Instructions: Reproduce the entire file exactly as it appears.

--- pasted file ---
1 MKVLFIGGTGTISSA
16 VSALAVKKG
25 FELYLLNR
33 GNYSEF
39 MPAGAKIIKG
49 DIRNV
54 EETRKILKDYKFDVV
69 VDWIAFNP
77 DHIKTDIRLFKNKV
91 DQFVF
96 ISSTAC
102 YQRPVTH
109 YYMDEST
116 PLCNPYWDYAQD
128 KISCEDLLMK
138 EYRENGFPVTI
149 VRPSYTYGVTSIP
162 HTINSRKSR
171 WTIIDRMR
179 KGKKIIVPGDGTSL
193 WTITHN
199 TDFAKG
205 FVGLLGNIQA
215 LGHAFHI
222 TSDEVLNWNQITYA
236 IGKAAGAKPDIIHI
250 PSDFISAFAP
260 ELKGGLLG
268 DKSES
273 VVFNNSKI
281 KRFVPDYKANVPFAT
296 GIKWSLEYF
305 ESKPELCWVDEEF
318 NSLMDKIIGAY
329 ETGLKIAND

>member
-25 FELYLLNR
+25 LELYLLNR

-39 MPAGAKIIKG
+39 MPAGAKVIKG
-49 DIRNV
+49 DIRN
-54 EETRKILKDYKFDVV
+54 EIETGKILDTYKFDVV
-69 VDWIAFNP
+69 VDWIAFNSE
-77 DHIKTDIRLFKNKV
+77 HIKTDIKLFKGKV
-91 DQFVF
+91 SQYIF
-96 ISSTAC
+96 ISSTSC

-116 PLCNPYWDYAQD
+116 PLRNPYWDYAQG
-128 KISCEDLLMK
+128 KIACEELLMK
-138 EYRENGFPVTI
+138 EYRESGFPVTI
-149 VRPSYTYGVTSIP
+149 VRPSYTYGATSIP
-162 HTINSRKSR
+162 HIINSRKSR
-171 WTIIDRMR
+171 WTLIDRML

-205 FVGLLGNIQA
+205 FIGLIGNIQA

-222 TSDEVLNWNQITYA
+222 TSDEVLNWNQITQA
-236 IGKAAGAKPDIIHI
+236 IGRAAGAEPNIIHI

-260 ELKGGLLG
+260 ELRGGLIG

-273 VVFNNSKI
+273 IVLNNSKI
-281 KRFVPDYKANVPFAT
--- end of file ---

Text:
1 MKVLFIGGTGTISSA
16 VSALAVKKG
25 FELYLLNR
33 GNYSEF
39 MPAGAKIIKG
49 DIRNV
54 EETRKILKDYKFDVV
69 VDWIAFNP
77 DHIKTDIRLFKNKV
91 DQFVF
96 ISSTAC
102 YQRPVTH
109 YYMDEST
116 PLCNPYWDYAQD
128 KISCEDLLMK
138 EYRENGFPVTI
149 VRPSYTYGVTSIP
162 HTINSRKSR
171 WTIIDRMR
179 KGKKIIVPGDGTSL
193 WTITHN
199 TDFAKG
205 FVGLLGNIQA
215 LGHAFHI
222 TSDEVLNWNQITYA
236 IGKAAGAKPDIIHI
250 PSDFISAFAP
260 ELKGGLLG
268 DKSES
273 VVFNNSKI
281 KRFVPDYKANVPFAT
296 GIKWSLEYF
305 ESKPELCWVDEEF
318 NSLMDKIIGAY
329 ETGLKIAND

>member
-25 FELYLLNR
+25 LELYLLNR

-39 MPAGAKIIKG
+39 MPAGAKVIKG
-49 DIRNV
+49 DIRN
-54 EETRKILKDYKFDVV
+54 EIETGKILDTYKFDVV
-69 VDWIAFNP
+69 VDWIAFNSE
-77 DHIKTDIRLFKNKV
+77 HIKTDIKLFKGKV
-91 DQFVF
+91 SQYIF
-96 ISSTAC
+96 ISSTSC

-116 PLCNPYWDYAQD
+116 PLRNPYWDYAQG
-128 KISCEDLLMK
+128 KIACEELLMK
-138 EYRENGFPVTI
+138 EYRESGFPVTI
-149 VRPSYTYGVTSIP
+149 VRPSYTYGATSIP
-162 HTINSRKSR
+162 HIINSRKSR
-171 WTIIDRMR
+171 WTLIDRML

-205 FVGLLGNIQA
+205 FIGLIGNIQA

-222 TSDEVLNWNQITYA
+222 TSDEVLNWNQITQA
-236 IGKAAGAKPDIIHI
+236 IGRAAGAEPNIIHI

-260 ELKGGLLG
+260 ELRGGLIG

-273 VVFNNSKI
+273 IVLNNSKI
-281 KRFVPDYKANVPFAT